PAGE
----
Boss takes another swing at Narrows Bridge reserve fund

RandyRandy Boss petitioned the Washington State Transportation Commission Tuesday to eliminate a policy that requires Tacoma Narrows Bridge tolls to be used to maintain a sufficient minimum balance, or reserve fund.
The longtime bridge watchdog and new member of the Narrows Bridge Citizen Advisory Committee has long railed against the reserve fund, which is 12.5 percent of the bridge’s annual costs. He presented the same arguments in his petition.
First off, he claims it’s not a legal cost that can be passed on to toll payers. The commission must set tolls in amounts just enough to pay for the bridge’s financing, operation, maintenance, management, insurance and repairs. State code doesn’t mention a reserve fund.
In 2010, three years after the bridge opened, the Transportation Commission approved a new policy to establish the sufficient minimum balance. Boss said policies have to be filed with the code reviser, who has no record of that happening. He also states that state code requires the change to be made by rule, not a policy statement. State law says policies are advisory, and an agency is encouraged to convert long-standing ones into rules.
The policy states that the bridge has an insurance policy providing toll revenue coverage if it is damaged and shut down for more than 10 days. However, it doesn’t apply to unanticipated losses in tolls from decreases in traffic volumes, like if a catastrophe happened to the highway leading to the bridge.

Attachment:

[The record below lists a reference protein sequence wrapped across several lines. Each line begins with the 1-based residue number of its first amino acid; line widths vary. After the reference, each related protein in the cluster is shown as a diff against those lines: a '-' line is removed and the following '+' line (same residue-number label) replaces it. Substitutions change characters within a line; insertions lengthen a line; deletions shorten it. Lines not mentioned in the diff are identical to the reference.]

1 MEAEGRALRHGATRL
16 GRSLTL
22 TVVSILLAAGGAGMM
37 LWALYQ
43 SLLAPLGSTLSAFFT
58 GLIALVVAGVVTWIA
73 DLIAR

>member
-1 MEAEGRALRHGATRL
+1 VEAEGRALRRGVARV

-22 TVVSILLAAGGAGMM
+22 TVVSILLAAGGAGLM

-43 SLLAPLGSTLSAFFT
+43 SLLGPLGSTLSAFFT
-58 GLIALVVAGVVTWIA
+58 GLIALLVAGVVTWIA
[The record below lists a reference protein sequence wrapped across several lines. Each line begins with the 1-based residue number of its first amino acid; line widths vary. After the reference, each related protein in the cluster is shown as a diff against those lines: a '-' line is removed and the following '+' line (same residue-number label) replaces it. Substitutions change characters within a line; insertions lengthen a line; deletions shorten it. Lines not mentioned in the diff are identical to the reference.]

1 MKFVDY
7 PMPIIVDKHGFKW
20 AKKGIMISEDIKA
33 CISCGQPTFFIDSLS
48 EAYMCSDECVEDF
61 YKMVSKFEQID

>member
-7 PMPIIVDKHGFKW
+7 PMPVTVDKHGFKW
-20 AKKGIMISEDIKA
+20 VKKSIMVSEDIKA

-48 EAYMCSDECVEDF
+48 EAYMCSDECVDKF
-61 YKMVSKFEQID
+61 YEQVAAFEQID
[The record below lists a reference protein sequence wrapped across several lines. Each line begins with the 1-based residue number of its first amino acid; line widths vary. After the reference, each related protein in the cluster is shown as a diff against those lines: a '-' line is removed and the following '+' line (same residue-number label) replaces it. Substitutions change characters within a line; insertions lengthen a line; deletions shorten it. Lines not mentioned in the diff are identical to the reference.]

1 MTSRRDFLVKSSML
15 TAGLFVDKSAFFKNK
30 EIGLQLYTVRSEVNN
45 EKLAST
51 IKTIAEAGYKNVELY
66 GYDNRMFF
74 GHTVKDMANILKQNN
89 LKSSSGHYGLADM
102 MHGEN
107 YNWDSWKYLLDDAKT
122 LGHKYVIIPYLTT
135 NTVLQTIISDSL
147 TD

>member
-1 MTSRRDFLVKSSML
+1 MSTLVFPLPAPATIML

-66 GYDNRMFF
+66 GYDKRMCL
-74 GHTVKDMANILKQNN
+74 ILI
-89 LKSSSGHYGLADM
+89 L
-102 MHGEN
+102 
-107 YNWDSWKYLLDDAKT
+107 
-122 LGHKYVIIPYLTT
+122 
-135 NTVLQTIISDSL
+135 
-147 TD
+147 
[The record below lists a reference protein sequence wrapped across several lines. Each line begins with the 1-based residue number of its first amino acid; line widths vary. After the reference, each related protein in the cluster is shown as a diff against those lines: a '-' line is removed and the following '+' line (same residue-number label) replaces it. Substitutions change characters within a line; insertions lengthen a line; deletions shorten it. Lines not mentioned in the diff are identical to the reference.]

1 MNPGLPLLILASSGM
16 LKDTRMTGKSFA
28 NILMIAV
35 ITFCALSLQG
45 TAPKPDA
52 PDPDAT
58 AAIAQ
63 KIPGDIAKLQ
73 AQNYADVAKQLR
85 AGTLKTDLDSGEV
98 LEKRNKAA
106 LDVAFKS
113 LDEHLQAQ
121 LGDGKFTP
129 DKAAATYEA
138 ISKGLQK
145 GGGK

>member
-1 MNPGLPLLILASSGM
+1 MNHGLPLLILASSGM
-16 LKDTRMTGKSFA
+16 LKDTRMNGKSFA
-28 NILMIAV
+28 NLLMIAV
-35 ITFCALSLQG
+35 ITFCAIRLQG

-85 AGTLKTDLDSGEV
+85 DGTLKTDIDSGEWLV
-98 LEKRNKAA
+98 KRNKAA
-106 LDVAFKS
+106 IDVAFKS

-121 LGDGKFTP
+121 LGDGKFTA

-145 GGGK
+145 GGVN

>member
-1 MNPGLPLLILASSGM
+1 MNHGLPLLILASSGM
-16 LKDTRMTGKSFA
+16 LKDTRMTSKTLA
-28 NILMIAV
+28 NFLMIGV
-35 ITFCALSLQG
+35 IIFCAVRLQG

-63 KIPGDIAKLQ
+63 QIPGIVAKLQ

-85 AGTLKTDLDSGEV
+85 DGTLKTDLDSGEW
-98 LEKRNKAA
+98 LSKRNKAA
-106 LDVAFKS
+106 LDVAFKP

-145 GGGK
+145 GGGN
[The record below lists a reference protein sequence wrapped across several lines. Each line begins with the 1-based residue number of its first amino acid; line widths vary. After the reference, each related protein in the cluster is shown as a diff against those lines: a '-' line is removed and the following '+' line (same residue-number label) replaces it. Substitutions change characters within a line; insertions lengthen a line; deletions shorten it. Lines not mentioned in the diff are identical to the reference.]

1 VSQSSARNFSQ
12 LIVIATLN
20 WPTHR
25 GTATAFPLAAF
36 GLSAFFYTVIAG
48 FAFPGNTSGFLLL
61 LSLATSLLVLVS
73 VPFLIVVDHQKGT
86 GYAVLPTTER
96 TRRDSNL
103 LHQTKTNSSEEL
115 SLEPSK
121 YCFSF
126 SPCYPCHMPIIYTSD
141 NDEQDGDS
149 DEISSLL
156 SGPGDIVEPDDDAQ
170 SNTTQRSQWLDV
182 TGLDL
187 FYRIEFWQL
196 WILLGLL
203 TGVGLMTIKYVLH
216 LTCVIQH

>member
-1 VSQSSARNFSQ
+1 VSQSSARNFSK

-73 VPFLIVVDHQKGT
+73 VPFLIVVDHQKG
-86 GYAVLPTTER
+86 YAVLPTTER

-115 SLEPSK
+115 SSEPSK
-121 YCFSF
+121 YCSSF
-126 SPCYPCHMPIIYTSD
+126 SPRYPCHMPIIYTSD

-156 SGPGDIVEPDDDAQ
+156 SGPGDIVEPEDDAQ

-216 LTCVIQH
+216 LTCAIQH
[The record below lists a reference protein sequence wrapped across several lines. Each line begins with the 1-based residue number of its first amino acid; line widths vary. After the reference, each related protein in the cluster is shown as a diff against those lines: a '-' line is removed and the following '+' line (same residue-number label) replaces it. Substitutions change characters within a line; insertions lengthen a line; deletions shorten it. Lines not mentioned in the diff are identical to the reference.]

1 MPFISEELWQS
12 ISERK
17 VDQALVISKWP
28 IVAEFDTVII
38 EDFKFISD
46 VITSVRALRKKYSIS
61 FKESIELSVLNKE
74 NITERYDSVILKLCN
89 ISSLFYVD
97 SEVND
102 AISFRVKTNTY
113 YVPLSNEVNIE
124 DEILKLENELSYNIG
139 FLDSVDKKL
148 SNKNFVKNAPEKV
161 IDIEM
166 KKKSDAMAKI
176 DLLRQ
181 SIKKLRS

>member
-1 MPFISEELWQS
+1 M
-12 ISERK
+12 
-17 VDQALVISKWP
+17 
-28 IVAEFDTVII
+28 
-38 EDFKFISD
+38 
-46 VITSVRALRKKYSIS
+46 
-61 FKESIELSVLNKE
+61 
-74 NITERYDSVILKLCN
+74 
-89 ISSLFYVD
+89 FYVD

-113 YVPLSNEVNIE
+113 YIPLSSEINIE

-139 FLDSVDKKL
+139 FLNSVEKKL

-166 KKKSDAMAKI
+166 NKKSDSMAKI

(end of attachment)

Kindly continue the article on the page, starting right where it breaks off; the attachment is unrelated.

The Transportation Commission got an opinion from the Attorney General’s Office, the state’s legal arm, saying the sufficient minimum balance is legitimate. It said the Legislature granted the commission broad discretion to determine conditions that warrant a change in the toll rate, and the sufficient minimum balance is legal unless it abuses that discretion. Boss says the opinion comes from the assistant attorney general assigned to the commission, is biased and rephrased to question to whether the reserve fund was consistent with the commission’s toll-setting authority, not whether it was a legal charge to toll payers.
By the end of this fiscal year, there’ll be $12.4 million in the reserve fund. If it was eliminated, there would be no need for a 50-cent toll increase on July 1. In the long run, there would be no overall savings because the bridge cost remains the same. Money in the reserve fund eventually pay for the bridge. Without it, however, current toll payers could slough the costs off to future ones in the 2030s.
Boss made motions at a couple citizen advisory committee meetings to eliminate the sufficient minimum balance requirement, but nobody seconded them.
The Legislature could once and for all kill the argument, which occurs at nearly every citizen advisory meeting, by changing the reserve fund policy to a rule and clearly include it as a legal expense.
The Transportation Commission must respond to Boss’ petition within 60 days.